After all that winter training, dark evenings in the cold and wet, it is great to be enjoying these balmy summer days, warm, pleasant runs under clear blue skies. And it’s great that we don’t have to endure the hammer-like heat of the tropics.
Except of course we do – sometimes. Temperatures in the upper twenties and thirties are becoming ever more common and we may find ourselves joining the Parisians and getting temperatures in the forties.
These temperatures present our bodies with a problem! Normal body temperature is between 36 and 37 and varies from person to person and from hour to hour. If it rises too much, above 40.5, we are in danger. Fortunately, we have sophisticated body systems to keep it within acceptable limits.
We are all familiar with the basics of the system for keeping us cool. Exercise, get hot, start to sweat, which keeps us cool. We also know that as we sweat, we lose water, start to dehydrate and will eventually run out of sweat and begin to overheat. This is heat stroke, which can seriously damage or even kill us.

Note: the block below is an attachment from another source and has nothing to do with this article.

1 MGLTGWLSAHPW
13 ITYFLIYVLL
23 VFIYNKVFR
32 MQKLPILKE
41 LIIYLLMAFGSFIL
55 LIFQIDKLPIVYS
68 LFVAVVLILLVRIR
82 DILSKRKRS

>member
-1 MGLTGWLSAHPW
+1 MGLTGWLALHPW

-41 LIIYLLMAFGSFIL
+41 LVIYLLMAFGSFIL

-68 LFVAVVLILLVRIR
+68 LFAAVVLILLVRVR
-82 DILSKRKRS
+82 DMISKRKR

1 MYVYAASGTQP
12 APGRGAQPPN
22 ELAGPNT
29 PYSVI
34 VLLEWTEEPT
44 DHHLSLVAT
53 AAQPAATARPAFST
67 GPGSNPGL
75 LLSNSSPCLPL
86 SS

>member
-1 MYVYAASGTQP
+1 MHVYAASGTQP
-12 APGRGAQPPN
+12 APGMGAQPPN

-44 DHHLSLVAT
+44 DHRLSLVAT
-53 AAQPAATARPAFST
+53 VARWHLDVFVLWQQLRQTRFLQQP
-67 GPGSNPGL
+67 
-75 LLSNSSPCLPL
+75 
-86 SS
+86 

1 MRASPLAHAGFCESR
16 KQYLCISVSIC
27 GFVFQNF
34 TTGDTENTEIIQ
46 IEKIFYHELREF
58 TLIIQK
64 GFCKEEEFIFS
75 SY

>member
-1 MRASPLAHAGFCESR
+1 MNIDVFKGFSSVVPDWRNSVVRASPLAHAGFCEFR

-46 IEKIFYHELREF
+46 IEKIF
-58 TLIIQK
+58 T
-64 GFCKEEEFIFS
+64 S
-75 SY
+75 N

The great thing about training in this country is we can choose not to train on very hot days and avoid such dangers. We know that it will probably be cold and wet again shortly.
Unfortunately, we can’t choose our race days so sometimes we will probably be racing in Arizona like conditions.
Our body’s temperature regulation system is very sophisticated. We lose heat through three routes; breathing, convection/radiation through the skin and sweating (evaporation). Sweat actually makes the smallest contribution. The bulk of the work is done by blood flowing through capillaries in the skin being cooled by the air around us.
As we get hotter the body diverts more blood to the skin reducing the amount going to the muscles. This reduces the amount of oxygen available to the muscles which then start to use the anaerobic fuel systems which are less efficient and use more fuel. As a result, we begin to fatigue more quickly in high temperatures.
As our core temperature rises we begin to sweat to gain the additional incremental benefit of evaporation cooling. This means we begin to dehydrate. This results in blood thickening and a reduction in blood volume. Thicker blood means the heart has to work harder to push it around the body. As that happens the body diverts further blood to the heart muscle and the system becomes less efficient at cooling us.